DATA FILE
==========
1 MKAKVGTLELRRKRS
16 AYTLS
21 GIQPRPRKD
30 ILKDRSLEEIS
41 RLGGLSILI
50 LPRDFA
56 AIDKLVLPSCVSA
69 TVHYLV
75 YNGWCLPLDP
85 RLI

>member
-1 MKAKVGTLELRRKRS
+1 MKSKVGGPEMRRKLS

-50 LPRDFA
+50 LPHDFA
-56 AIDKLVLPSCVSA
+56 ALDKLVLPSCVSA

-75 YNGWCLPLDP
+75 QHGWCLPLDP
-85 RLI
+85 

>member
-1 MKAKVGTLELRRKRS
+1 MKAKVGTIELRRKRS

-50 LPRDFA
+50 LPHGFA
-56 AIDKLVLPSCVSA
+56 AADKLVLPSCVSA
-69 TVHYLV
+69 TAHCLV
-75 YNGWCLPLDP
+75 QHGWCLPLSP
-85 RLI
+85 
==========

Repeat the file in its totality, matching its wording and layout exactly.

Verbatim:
1 MKAKVGTLELRRKRS
16 AYTLS
21 GIQPRPRKD
30 ILKDRSLEEIS
41 RLGGLSILI
50 LPRDFA
56 AIDKLVLPSCVSA
69 TVHYLV
75 YNGWCLPLDP
85 RLI

>member
-1 MKAKVGTLELRRKRS
+1 MKSKVGGPEMRRKLS

-50 LPRDFA
+50 LPHDFA
-56 AIDKLVLPSCVSA
+56 ALDKLVLPSCVSA

-75 YNGWCLPLDP
+75 QHGWCLPLDP
-85 RLI
+85 

>member
-1 MKAKVGTLELRRKRS
+1 MKAKVGTIELRRKRS

-50 LPRDFA
+50 LPHGFA
-56 AIDKLVLPSCVSA
+56 AADKLVLPSCVSA
-69 TVHYLV
+69 TAHCLV
-75 YNGWCLPLDP
+75 QHGWCLPLSP
-85 RLI
+85 